situation in the republic was considered safe enough for Russian
      officials to formulate a 20-point plan for repatriation.

      The return was supposed to be voluntary and, paradoxically, universal.
      Yet in the fortnight prior to tomorrow's deadline, clashes between
      rebels and Russian troops have led to the bombing of villages and a new
      influx of refugees.

      Dangerous

      "Some of these people have stuck it out for years, but are leaving now,"
      one aid worker says. "That's how bad it is".

      Zelemkhan Bisultana, 19, lived with his mother in Geki Chu, a village in
      the foothills near Grozny, until Chechen rebels drove in and declared
      the village their new base. He knew Russian bombs could not be far
      behind.

      He and his mother cannot be officially registered as refugees because,
      according to the Kremlin, there is no reason for them to flee. He now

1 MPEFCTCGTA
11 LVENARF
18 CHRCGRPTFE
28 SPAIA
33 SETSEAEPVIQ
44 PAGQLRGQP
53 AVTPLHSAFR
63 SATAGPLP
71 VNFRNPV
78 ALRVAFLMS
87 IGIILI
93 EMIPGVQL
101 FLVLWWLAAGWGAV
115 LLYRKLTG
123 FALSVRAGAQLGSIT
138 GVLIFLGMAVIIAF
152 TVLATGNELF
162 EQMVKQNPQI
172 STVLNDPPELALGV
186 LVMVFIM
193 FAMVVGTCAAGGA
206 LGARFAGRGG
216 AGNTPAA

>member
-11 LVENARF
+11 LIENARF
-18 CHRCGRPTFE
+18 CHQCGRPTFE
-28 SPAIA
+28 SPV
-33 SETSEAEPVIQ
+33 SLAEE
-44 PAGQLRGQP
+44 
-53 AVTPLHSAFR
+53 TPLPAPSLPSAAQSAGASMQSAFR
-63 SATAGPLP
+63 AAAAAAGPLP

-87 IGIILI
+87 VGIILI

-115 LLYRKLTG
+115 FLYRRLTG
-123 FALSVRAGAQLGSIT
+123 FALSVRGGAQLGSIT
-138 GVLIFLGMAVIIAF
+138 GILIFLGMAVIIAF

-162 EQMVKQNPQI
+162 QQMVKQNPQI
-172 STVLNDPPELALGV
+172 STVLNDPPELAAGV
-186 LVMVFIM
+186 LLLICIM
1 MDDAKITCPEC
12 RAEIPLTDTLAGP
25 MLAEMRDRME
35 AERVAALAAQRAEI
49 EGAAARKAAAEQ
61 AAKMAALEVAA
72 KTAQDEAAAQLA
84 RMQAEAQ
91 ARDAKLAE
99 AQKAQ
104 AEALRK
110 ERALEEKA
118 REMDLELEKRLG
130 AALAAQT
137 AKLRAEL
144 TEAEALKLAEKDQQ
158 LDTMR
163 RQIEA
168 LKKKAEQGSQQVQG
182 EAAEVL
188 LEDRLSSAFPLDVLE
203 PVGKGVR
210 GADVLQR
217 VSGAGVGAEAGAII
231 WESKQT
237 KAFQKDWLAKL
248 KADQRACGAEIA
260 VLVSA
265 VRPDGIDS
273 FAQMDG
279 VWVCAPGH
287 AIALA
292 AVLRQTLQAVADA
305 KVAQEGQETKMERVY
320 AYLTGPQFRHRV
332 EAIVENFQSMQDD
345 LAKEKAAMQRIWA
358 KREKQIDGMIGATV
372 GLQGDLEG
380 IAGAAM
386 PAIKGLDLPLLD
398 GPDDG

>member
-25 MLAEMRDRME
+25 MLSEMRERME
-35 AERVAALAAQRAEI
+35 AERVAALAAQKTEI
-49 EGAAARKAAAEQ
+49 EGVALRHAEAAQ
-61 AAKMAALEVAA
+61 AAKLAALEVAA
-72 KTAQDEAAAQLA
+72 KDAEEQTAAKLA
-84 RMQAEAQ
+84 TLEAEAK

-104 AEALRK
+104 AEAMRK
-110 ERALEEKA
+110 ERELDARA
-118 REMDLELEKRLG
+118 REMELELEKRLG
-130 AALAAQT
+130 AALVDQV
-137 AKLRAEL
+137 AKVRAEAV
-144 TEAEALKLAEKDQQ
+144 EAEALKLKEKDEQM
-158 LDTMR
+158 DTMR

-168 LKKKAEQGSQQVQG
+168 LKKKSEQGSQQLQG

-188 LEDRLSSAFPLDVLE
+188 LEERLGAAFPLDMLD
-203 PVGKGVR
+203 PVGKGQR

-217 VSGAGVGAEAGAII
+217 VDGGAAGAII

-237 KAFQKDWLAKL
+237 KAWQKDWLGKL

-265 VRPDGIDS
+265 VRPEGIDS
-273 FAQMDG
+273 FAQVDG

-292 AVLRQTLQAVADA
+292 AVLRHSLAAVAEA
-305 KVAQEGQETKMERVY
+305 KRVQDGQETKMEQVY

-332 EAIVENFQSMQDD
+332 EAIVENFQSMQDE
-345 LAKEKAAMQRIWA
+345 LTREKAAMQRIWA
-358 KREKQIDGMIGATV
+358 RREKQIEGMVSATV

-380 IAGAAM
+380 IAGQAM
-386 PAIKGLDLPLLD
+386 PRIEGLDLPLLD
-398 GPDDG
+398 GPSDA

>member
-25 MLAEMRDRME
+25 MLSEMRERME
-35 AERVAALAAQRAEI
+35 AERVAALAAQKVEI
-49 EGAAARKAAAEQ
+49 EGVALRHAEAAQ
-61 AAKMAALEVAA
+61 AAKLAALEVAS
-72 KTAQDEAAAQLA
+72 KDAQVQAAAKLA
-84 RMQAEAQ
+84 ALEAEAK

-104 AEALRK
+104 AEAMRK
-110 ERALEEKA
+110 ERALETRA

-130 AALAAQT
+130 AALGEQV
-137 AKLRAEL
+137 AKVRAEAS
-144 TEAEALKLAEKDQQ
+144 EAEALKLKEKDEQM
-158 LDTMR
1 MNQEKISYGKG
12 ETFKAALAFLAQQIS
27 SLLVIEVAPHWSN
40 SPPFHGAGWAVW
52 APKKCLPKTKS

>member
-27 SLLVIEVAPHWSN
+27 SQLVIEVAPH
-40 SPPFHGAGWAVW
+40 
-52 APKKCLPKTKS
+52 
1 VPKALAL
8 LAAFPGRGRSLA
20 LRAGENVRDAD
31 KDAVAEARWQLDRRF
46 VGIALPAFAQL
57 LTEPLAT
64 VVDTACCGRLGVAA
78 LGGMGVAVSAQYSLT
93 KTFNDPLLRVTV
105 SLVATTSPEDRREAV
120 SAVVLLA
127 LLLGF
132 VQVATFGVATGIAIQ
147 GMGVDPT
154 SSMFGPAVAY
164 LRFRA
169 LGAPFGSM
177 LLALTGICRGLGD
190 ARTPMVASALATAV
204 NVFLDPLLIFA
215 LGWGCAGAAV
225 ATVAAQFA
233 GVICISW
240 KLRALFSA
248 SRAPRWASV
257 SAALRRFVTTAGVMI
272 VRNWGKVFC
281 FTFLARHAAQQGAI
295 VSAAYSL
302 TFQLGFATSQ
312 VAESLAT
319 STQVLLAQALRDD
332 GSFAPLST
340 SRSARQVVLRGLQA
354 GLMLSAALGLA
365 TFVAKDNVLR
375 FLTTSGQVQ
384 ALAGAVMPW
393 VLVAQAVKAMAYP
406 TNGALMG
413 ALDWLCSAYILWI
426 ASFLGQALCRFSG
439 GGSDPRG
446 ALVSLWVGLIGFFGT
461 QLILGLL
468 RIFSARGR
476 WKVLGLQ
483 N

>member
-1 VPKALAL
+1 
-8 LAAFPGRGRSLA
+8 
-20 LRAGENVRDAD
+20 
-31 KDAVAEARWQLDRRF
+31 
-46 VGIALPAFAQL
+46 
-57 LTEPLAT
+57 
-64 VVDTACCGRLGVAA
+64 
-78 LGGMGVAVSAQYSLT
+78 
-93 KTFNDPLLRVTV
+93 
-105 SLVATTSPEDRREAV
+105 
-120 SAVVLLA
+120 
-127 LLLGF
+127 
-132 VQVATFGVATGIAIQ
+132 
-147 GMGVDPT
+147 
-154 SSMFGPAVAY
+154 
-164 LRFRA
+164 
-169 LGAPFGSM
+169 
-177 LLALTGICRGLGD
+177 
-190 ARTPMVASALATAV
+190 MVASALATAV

lives in a tent at the Alina refugee camp near the Ingushetian town of
      Troitskaya, less than a mile from the Chechen border. "It was an easy
      decision to come here," he says. "Life in Geki Chu had never been more
      dangerous."

      While the Bisultana family left on August 16, immediately after the
      rebels arrived, Toma Khanistanova, 42, was more optimistic. Then Russian
      helicopters bombed the woods nearby and the village itself, killing at
      least one person.

      Three days later, she and her family fled their home, which by then was
      an empty frame with its doors, windows and roof torn off. "My uncle had
      a small, old car, a Moskvich, into which we packed my ill mother and the
      kids; nine people in total", she says. "The rest hitchhiked and or
      walked seven kilometres on foot".

      Geki Chu has seen horrors before. Ms Khanistanova describes how up to
      four times a month men in masks would come to collect young men from the
      village. They were Russian soldiers hunting for "potential terrorists".